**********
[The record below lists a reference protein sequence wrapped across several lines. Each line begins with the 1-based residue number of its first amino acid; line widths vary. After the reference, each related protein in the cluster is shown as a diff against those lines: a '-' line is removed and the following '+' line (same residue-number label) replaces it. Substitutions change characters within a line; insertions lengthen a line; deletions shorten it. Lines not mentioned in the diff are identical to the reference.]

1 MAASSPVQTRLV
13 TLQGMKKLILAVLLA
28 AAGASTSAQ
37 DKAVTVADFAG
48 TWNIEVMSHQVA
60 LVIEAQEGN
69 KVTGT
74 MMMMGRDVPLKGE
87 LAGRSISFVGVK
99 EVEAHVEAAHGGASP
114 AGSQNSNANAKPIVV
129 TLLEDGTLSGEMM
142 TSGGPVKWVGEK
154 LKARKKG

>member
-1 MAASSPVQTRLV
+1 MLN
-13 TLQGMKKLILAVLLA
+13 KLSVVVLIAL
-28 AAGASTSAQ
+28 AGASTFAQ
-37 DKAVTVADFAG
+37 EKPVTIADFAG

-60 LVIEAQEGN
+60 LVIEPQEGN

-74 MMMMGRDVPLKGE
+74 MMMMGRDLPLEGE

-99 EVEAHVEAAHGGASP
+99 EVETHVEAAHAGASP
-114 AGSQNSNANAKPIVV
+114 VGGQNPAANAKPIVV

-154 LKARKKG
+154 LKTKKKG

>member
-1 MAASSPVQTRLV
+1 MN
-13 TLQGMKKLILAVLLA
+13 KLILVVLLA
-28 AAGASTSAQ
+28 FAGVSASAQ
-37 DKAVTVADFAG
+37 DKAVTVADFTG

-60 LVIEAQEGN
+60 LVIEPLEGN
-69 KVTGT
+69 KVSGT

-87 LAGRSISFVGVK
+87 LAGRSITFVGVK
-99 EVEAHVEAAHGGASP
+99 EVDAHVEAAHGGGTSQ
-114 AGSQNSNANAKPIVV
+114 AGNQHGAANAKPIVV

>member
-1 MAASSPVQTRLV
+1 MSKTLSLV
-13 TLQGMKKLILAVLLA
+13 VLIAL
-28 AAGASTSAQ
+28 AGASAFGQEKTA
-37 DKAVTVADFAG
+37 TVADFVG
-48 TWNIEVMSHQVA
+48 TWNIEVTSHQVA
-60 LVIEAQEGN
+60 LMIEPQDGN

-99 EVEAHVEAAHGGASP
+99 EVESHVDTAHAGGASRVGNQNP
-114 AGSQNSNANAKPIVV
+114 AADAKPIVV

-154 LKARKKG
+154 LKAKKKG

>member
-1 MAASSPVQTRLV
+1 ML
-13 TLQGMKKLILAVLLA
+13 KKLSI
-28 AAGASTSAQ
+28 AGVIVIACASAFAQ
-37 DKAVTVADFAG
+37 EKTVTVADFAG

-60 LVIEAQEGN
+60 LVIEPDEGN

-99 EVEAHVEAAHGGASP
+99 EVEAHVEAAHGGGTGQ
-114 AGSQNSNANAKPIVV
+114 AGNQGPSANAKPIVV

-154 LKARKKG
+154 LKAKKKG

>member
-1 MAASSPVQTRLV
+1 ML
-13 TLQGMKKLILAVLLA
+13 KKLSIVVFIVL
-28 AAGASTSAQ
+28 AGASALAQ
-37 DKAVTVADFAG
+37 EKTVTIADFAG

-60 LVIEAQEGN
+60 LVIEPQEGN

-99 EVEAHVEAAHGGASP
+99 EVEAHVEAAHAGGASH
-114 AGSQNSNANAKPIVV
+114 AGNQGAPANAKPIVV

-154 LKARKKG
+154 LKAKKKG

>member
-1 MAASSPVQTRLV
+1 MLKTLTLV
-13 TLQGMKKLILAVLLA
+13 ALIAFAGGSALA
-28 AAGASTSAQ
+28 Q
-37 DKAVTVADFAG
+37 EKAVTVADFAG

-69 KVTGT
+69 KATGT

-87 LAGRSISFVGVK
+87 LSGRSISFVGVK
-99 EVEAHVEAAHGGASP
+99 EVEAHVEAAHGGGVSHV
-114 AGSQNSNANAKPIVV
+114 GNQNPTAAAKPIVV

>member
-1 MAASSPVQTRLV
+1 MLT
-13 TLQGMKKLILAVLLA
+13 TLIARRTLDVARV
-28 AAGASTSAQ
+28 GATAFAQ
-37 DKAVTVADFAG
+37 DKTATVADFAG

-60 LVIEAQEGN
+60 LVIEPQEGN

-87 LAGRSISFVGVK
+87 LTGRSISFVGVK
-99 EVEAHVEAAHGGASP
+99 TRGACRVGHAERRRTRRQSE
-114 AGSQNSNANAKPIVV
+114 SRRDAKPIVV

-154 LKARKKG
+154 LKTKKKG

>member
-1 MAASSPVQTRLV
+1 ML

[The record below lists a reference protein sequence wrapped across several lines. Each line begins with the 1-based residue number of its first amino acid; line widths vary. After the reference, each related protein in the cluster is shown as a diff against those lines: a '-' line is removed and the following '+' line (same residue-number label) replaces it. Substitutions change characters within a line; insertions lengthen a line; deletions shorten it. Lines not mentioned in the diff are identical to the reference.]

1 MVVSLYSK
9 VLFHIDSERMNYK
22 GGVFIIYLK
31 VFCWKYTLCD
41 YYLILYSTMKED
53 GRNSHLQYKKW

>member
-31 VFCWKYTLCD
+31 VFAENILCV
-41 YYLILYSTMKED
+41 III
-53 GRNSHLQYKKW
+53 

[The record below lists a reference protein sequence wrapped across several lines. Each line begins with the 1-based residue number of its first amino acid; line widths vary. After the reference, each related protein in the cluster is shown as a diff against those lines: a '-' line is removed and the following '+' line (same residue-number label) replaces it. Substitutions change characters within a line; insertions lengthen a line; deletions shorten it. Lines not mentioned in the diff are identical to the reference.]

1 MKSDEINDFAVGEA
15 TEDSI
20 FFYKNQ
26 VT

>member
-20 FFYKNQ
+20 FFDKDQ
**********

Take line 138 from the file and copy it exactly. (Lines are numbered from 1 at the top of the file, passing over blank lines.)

+99 TRGACRVGHAERRRTRRQSE